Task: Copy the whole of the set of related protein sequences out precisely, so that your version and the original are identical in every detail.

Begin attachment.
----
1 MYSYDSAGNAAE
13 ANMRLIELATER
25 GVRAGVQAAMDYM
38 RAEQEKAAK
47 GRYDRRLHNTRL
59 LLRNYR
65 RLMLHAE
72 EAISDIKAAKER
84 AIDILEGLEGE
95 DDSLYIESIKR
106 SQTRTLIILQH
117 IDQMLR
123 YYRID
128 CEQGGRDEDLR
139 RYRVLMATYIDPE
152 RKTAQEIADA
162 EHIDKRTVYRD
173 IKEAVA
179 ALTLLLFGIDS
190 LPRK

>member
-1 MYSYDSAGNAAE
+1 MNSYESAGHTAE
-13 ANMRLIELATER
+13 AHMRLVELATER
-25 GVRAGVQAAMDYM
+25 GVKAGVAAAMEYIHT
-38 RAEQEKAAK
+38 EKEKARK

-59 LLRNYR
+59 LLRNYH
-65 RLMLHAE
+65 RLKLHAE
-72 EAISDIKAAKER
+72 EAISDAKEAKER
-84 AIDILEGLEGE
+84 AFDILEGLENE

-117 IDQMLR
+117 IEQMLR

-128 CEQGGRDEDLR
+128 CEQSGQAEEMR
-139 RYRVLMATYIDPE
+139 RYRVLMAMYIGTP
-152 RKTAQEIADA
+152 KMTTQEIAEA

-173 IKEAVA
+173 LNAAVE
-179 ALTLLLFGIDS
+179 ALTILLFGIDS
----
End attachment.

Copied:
1 MYSYDSAGNAAE
13 ANMRLIELATER
25 GVRAGVQAAMDYM
38 RAEQEKAAK
47 GRYDRRLHNTRL
59 LLRNYR
65 RLMLHAE
72 EAISDIKAAKER
84 AIDILEGLEGE
95 DDSLYIESIKR
106 SQTRTLIILQH
117 IDQMLR
123 YYRID
128 CEQGGRDEDLR
139 RYRVLMATYIDPE
152 RKTAQEIADA
162 EHIDKRTVYRD
173 IKEAVA
179 ALTLLLFGIDS
190 LPRK

>member
-1 MYSYDSAGNAAE
+1 MNSYESAGHTAE
-13 ANMRLIELATER
+13 AHMRLVELATER
-25 GVRAGVQAAMDYM
+25 GVKAGVAAAMEYIHT
-38 RAEQEKAAK
+38 EKEKARK

-59 LLRNYR
+59 LLRNYH
-65 RLMLHAE
+65 RLKLHAE
-72 EAISDIKAAKER
+72 EAISDAKEAKER
-84 AIDILEGLEGE
+84 AFDILEGLENE

-117 IDQMLR
+117 IEQMLR

-128 CEQGGRDEDLR
+128 CEQSGQAEEMR
-139 RYRVLMATYIDPE
+139 RYRVLMAMYIGTP
-152 RKTAQEIADA
+152 KMTTQEIAEA

-173 IKEAVA
+173 LNAAVE
-179 ALTLLLFGIDS
+179 ALTILLFGIDS